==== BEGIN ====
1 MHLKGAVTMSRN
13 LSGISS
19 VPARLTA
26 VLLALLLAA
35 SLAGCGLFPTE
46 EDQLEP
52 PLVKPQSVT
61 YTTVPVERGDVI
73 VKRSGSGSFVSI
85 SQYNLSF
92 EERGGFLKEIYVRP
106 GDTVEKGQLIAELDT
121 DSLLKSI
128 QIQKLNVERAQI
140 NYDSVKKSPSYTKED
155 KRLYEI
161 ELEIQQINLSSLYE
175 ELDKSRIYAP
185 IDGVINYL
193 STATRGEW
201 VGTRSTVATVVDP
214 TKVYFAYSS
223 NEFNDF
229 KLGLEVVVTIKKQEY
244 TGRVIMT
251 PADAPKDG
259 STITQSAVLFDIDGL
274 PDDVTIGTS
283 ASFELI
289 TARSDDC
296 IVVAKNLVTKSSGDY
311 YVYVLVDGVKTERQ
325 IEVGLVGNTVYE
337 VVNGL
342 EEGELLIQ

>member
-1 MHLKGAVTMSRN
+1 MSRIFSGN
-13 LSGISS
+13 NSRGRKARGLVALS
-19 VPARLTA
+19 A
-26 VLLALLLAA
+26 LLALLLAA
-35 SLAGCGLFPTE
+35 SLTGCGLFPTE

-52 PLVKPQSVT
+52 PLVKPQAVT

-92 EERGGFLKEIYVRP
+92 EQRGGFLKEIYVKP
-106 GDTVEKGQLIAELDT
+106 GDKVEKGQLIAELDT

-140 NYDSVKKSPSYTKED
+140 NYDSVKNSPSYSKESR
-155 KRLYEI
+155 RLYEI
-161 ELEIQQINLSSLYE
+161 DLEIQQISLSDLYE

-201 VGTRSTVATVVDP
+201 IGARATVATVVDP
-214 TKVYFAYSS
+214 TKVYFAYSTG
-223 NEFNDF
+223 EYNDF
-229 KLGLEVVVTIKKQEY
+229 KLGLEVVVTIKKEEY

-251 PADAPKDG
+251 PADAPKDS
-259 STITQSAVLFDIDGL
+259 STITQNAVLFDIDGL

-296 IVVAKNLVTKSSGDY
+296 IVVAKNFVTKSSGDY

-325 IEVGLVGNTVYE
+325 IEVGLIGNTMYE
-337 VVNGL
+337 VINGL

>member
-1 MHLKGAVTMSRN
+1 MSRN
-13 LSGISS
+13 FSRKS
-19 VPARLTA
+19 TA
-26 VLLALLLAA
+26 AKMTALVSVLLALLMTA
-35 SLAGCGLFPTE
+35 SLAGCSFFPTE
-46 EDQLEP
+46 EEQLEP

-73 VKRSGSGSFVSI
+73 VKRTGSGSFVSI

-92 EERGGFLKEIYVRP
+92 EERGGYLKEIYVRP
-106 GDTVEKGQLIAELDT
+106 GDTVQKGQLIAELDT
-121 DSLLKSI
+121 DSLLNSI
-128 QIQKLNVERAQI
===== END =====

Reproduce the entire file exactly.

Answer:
1 MHLKGAVTMSRN
13 LSGISS
19 VPARLTA
26 VLLALLLAA
35 SLAGCGLFPTE
46 EDQLEP
52 PLVKPQSVT
61 YTTVPVERGDVI
73 VKRSGSGSFVSI
85 SQYNLSF
92 EERGGFLKEIYVRP
106 GDTVEKGQLIAELDT
121 DSLLKSI
128 QIQKLNVERAQI
140 NYDSVKKSPSYTKED
155 KRLYEI
161 ELEIQQINLSSLYE
175 ELDKSRIYAP
185 IDGVINYL
193 STATRGEW
201 VGTRSTVATVVDP
214 TKVYFAYSS
223 NEFNDF
229 KLGLEVVVTIKKQEY
244 TGRVIMT
251 PADAPKDG
259 STITQSAVLFDIDGL
274 PDDVTIGTS
283 ASFELI
289 TARSDDC
296 IVVAKNLVTKSSGDY
311 YVYVLVDGVKTERQ
325 IEVGLVGNTVYE
337 VVNGL
342 EEGELLIQ

>member
-1 MHLKGAVTMSRN
+1 MSRIFSGN
-13 LSGISS
+13 NSRGRKARGLVALS
-19 VPARLTA
+19 A
-26 VLLALLLAA
+26 LLALLLAA
-35 SLAGCGLFPTE
+35 SLTGCGLFPTE

-52 PLVKPQSVT
+52 PLVKPQAVT

-92 EERGGFLKEIYVRP
+92 EQRGGFLKEIYVKP
-106 GDTVEKGQLIAELDT
+106 GDKVEKGQLIAELDT

-140 NYDSVKKSPSYTKED
+140 NYDSVKNSPSYSKESR
-155 KRLYEI
+155 RLYEI
-161 ELEIQQINLSSLYE
+161 DLEIQQISLSDLYE

-201 VGTRSTVATVVDP
+201 IGARATVATVVDP
-214 TKVYFAYSS
+214 TKVYFAYSTG
-223 NEFNDF
+223 EYNDF
-229 KLGLEVVVTIKKQEY
+229 KLGLEVVVTIKKEEY

-251 PADAPKDG
+251 PADAPKDS
-259 STITQSAVLFDIDGL
+259 STITQNAVLFDIDGL

-296 IVVAKNLVTKSSGDY
+296 IVVAKNFVTKSSGDY

-325 IEVGLVGNTVYE
+325 IEVGLIGNTMYE
-337 VVNGL
+337 VINGL

>member
-1 MHLKGAVTMSRN
+1 MSRN
-13 LSGISS
+13 FSRKS
-19 VPARLTA
+19 TA
-26 VLLALLLAA
+26 AKMTALVSVLLALLMTA
-35 SLAGCGLFPTE
+35 SLAGCSFFPTE
-46 EDQLEP
+46 EEQLEP

-73 VKRSGSGSFVSI
+73 VKRTGSGSFVSI

-92 EERGGFLKEIYVRP
+92 EERGGYLKEIYVRP
-106 GDTVEKGQLIAELDT
+106 GDTVQKGQLIAELDT
-121 DSLLKSI
+121 DSLLNSI
-128 QIQKLNVERAQI